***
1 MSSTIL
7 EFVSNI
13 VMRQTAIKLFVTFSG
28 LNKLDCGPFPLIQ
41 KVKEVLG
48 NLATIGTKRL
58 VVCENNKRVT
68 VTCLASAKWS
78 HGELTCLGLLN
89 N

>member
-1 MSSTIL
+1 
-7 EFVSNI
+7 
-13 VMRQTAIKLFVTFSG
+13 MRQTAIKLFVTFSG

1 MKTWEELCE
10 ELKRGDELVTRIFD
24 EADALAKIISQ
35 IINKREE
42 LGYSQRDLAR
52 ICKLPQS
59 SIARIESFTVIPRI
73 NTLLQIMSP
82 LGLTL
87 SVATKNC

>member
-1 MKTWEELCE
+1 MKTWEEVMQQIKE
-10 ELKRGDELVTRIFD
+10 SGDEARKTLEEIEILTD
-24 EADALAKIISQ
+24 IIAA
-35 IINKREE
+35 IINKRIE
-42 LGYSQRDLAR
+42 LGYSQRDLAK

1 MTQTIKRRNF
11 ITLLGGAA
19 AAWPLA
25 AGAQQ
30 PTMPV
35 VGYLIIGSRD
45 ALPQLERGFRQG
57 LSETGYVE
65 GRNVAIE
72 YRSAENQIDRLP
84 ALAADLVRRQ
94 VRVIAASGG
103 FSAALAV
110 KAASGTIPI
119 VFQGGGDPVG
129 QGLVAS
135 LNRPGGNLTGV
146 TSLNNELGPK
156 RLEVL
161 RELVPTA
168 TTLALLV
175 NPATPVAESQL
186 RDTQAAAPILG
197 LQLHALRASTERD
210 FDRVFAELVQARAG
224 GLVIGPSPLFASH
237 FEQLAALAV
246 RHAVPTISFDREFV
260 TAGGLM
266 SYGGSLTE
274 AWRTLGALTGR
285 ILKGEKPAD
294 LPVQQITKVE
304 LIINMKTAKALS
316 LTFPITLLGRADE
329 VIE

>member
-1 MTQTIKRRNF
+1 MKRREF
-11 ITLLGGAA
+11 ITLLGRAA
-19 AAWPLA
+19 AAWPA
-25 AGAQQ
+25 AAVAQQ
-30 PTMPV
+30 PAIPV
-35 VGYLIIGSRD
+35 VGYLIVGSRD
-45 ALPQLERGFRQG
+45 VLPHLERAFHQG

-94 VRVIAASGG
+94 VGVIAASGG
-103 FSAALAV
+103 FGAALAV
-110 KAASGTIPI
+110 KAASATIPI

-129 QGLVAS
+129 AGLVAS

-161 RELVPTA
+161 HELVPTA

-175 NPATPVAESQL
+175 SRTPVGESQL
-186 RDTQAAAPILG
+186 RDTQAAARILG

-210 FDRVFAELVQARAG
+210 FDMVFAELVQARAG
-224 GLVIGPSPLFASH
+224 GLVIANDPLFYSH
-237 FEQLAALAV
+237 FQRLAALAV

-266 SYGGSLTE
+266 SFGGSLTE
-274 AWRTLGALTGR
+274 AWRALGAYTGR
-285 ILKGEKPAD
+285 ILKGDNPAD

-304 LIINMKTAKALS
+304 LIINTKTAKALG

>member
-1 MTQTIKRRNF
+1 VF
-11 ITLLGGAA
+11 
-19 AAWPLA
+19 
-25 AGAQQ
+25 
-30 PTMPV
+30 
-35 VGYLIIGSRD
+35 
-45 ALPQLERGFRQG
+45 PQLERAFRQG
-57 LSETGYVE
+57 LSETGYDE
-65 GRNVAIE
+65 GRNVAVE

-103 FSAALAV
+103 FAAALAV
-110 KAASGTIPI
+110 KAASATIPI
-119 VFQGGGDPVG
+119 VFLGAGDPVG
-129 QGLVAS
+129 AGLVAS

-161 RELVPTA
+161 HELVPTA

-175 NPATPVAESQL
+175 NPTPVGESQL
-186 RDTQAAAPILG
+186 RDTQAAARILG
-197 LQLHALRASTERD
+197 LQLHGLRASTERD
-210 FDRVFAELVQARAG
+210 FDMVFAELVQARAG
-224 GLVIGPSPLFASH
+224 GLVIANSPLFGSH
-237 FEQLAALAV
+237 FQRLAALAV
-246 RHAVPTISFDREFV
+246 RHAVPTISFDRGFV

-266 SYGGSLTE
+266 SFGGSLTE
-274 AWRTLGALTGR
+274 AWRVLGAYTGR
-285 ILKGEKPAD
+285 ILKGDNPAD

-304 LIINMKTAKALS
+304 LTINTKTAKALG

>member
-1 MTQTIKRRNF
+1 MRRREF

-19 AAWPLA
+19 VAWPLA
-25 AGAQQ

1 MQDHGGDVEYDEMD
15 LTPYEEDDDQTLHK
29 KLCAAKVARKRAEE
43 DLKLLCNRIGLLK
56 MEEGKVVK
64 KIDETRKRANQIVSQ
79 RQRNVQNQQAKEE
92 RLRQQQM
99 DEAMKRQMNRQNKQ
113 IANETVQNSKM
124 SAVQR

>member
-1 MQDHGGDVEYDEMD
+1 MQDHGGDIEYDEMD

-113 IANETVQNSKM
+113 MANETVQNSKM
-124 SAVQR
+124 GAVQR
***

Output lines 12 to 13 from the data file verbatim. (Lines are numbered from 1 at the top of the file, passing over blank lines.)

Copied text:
-1 MSSTIL
+1 